Tenofovir (TDF)-selected or abacavir (ABC)-selected low-frequency HIV type 1 subpopulations during failure with persistent viremia as detected by ultradeep pyrosequencing

Richard T. D'Aquila, Anna Marie Geretti, Joseph H. Horton, Elizabeth Rouse, Asghar Kheshti, Stephen Raffanti, Katrina Oie, Keith Pappa, Lisa L. Ross

Research output: Contribution to journalArticlepeer-review

7 Scopus citations


Detection of drug resistance is critical for determining antiretroviral treatment options. Ultradeep pyrosequencing (UDPS; 454 Life Sciences) is capable of detecting virus variant subpopulations with much greater sensitivity than population sequencing, which typically has a detection limit around 20%. UDPS of the HIV-1 reverse transcriptase (RT) (amino acids 56-120) was performed to detect the key mutations K65R and L74V associated with tenofovir and abacavir use. Plasma specimens from subjects with persistent rebound viremia following suppression on tenofovir (n = 8) or abacavir (n = 9)-based therapy were studied. Samples from a subject treated with zidovudine/lamivudine/efavirenz with a similar loss of virologic response served as a control. HIV-1 plasma RNA was ≥3.68 log10 copies/ml at all time points sequenced. The median number of UDPS sequences analyzed/time point was 33,246. Among the eight tenofovir-treated subjects, three showed high-frequency (>20%) RT K65R at the time of failure, whereas one showed low-frequency (<20%) L74V; no low-frequency K65R was detected in these subjects. Among the nine abacavir-treated subjects, three showed low-frequency K65R; no L74V was detected in these patients. No K65R or L74V was detected in the samples from the control subject. At failure, other RT mutations were detected, including low-frequency NNRTI-resistant species detected at ≥1 time point in nine subjects; the key NNRTI mutation K103N, however, was always observed at >20% frequency. Although UDPS is useful in the detection of low-frequency subpopulations with transmitted resistance in antiviral-naive patients, it may have less utility in treatment-experienced patients with persistent viremia on therapy.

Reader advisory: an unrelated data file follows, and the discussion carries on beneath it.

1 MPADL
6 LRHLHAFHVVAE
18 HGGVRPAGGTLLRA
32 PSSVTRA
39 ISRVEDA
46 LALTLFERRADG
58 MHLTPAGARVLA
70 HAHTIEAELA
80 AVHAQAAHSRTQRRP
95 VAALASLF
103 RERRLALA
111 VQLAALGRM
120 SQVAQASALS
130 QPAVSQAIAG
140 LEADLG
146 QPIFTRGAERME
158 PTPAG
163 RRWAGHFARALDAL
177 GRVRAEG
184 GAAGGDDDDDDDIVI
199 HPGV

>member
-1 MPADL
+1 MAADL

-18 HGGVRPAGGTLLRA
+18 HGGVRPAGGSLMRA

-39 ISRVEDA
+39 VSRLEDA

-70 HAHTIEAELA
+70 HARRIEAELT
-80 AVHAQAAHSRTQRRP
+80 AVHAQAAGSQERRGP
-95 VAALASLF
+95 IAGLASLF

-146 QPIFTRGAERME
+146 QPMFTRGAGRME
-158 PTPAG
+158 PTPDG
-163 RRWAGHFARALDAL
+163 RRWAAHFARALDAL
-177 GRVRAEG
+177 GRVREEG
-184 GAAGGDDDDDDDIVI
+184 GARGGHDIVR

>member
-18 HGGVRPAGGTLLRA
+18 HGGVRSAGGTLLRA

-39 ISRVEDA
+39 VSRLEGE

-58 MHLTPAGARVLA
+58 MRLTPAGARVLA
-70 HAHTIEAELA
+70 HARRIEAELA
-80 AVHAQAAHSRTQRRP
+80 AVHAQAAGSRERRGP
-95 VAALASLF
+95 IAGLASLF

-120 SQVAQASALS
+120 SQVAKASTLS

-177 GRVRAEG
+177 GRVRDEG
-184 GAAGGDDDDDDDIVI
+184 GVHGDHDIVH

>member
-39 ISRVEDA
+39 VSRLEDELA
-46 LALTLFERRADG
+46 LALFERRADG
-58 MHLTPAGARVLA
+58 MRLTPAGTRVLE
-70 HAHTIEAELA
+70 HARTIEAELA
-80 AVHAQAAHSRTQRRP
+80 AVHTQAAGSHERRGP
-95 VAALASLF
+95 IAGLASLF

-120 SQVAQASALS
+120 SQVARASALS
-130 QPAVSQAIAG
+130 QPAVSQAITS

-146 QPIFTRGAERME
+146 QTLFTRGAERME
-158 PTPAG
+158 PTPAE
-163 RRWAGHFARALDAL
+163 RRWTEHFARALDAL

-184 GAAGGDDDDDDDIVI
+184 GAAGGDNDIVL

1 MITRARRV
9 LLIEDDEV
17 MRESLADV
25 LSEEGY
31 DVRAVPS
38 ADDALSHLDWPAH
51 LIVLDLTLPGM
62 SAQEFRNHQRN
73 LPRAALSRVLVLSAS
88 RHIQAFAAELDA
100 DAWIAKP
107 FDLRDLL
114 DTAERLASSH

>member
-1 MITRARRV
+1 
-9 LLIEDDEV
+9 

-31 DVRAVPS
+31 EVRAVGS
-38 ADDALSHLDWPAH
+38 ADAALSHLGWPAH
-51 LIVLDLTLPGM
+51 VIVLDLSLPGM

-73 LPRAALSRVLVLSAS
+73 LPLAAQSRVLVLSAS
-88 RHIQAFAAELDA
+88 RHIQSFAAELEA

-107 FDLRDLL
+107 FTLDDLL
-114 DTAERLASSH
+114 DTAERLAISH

Original languageEnglish (US)
Pages (from-to)201-209
Number of pages9
JournalAIDS research and human retroviruses
Issue number2
StatePublished - Feb 1 2011

ASJC Scopus subject areas

  • Immunology
  • Virology
  • Infectious Diseases


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